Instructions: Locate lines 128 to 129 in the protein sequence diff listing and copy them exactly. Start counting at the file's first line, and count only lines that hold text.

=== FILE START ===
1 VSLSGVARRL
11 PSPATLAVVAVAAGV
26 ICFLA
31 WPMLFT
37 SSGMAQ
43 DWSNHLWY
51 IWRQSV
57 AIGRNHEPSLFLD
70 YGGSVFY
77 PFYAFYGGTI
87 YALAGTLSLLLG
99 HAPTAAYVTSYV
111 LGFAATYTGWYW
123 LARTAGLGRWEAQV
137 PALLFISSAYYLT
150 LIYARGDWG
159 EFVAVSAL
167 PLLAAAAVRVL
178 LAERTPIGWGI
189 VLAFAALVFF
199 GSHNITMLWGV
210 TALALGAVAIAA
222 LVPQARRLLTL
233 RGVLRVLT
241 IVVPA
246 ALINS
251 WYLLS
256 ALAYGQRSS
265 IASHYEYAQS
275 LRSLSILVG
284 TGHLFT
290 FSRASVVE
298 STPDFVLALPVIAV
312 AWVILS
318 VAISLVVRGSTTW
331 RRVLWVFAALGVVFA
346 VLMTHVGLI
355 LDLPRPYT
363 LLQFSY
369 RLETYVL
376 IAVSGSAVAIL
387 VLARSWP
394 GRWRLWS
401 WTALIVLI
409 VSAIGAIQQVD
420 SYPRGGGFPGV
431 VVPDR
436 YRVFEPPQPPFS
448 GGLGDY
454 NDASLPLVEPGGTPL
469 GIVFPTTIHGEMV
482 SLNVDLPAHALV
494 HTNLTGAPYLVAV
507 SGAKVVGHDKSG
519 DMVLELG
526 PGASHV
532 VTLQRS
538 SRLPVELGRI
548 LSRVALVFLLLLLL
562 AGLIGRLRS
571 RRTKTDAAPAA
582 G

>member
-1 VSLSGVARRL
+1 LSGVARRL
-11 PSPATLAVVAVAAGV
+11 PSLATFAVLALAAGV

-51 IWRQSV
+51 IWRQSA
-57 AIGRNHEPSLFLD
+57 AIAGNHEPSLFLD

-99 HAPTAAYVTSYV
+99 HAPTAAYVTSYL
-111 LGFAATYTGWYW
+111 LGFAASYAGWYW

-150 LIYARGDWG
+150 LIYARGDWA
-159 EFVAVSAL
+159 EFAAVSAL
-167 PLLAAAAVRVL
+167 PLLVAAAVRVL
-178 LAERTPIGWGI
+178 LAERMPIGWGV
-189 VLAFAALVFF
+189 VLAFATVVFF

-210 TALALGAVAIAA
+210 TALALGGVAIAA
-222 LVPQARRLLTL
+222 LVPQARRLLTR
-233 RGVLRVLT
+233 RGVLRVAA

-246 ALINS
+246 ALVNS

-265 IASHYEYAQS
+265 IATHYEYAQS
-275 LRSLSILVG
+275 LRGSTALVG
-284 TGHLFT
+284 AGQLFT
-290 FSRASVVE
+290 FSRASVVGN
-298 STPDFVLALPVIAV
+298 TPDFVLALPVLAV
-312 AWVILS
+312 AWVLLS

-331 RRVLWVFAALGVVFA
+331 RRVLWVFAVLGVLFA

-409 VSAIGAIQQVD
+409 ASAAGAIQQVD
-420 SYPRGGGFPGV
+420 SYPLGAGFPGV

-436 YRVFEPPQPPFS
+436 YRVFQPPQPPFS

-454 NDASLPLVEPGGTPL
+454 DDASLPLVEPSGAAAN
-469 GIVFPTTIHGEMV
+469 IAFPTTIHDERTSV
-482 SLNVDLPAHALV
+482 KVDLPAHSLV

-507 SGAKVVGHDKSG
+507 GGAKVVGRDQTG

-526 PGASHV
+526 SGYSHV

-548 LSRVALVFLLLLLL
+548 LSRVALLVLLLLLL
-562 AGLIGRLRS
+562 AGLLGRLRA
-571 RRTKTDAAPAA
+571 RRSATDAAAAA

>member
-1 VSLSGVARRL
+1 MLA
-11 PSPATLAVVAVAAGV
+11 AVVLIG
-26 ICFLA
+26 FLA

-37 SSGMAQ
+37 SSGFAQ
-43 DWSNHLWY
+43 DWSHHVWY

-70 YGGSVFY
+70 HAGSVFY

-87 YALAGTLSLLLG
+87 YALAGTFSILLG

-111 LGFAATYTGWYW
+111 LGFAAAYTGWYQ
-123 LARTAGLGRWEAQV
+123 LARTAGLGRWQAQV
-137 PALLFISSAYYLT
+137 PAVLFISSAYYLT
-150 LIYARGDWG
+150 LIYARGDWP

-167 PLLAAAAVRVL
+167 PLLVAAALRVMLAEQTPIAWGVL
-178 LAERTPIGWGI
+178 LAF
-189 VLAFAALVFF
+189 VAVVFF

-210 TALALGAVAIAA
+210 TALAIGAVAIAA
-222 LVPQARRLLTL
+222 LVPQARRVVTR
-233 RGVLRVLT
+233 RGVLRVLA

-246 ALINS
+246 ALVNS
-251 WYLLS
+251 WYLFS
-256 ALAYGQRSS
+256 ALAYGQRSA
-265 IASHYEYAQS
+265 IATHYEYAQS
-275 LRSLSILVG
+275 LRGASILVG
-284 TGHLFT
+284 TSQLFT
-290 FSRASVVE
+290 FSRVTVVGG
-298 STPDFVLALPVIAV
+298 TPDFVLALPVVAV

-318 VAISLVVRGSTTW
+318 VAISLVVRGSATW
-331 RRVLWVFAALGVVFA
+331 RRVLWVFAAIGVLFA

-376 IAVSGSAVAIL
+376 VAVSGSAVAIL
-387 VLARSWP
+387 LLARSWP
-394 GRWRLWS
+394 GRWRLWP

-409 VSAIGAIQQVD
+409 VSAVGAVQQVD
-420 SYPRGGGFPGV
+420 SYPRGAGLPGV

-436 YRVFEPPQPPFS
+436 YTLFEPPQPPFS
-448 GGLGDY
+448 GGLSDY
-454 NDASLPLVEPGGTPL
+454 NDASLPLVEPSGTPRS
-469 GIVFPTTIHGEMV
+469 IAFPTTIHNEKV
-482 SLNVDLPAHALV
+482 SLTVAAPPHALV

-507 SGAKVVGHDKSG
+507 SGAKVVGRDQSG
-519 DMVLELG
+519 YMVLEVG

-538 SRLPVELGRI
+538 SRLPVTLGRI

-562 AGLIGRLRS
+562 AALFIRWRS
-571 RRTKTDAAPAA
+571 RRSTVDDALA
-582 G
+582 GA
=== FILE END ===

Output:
-571 RRTKTDAAPAA
+571 RRSATDAAAAA